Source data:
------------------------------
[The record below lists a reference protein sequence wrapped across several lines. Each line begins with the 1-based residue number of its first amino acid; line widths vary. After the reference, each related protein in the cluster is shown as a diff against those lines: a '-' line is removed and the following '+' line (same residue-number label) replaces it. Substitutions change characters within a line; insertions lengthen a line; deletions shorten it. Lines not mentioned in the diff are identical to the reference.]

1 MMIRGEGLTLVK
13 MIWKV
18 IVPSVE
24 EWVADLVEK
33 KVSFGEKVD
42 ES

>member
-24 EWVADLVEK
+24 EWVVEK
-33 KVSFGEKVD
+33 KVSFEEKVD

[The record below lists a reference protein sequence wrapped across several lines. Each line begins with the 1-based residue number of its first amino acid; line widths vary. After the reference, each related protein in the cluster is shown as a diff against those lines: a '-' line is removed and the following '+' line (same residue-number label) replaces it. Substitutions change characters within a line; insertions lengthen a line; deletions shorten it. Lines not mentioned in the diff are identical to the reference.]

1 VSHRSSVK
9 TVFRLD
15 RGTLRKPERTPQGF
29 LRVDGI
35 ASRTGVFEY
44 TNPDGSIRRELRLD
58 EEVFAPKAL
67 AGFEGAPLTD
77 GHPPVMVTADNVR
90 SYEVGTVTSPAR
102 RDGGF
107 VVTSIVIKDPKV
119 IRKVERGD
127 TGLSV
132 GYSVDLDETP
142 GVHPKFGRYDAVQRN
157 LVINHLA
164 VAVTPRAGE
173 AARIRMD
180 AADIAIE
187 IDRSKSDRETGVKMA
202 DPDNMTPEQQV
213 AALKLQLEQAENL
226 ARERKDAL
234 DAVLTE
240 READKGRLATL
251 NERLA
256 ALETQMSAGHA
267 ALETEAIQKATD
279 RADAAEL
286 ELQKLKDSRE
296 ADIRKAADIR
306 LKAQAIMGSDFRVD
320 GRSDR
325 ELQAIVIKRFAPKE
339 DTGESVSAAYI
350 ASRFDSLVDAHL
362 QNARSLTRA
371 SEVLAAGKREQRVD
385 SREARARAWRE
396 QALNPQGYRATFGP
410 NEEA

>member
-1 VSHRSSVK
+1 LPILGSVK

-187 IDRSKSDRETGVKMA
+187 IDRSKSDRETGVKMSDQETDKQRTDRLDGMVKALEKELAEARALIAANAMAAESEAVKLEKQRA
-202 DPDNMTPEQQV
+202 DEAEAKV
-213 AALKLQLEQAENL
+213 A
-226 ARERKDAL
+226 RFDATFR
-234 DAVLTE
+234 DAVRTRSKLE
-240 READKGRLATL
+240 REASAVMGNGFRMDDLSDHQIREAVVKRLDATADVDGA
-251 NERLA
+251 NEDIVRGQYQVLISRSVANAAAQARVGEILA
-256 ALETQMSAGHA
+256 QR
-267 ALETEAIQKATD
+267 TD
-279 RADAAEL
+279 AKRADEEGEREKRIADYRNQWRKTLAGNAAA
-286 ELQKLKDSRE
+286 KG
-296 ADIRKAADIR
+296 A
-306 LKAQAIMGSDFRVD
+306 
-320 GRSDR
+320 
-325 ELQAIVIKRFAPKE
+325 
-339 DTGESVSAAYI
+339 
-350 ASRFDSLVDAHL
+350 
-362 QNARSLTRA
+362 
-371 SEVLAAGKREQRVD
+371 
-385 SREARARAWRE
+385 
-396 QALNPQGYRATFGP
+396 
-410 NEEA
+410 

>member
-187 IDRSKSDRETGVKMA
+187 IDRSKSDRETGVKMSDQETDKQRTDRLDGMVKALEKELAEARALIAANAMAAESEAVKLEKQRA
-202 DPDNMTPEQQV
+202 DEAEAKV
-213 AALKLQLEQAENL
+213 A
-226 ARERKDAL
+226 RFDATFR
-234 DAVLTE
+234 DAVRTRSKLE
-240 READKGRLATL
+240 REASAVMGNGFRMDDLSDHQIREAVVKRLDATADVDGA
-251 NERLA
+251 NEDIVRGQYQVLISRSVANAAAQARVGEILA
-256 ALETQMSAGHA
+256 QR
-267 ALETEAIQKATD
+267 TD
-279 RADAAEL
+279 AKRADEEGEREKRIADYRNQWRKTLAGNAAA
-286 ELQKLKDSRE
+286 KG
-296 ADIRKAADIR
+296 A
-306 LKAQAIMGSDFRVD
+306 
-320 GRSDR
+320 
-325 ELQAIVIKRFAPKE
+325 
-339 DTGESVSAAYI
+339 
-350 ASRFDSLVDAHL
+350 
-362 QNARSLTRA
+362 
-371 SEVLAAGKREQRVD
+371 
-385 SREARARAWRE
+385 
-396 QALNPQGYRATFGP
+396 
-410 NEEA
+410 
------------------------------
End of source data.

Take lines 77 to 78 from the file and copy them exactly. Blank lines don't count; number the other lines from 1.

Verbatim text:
-279 RADAAEL
+279 AKRADEEGEREKRIADYRNQWRKTLAGNAAA